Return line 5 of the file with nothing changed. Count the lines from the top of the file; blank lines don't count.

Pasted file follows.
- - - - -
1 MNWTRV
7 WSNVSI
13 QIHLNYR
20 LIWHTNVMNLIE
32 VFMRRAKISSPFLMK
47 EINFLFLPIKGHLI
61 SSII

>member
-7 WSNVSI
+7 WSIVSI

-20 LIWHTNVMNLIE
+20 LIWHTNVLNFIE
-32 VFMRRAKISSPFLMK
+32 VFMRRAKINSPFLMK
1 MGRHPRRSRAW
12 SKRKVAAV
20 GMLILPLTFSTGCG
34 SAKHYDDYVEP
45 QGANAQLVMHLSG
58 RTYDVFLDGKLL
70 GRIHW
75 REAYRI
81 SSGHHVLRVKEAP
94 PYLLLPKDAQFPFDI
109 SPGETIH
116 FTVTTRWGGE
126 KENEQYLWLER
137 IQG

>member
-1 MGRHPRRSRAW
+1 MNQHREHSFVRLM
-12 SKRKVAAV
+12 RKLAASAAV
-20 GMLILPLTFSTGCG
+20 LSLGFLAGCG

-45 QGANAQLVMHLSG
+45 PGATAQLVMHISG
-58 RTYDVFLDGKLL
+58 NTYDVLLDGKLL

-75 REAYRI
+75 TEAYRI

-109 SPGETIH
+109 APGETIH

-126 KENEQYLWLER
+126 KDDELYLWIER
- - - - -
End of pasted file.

32 VFMRRAKISSPFLMK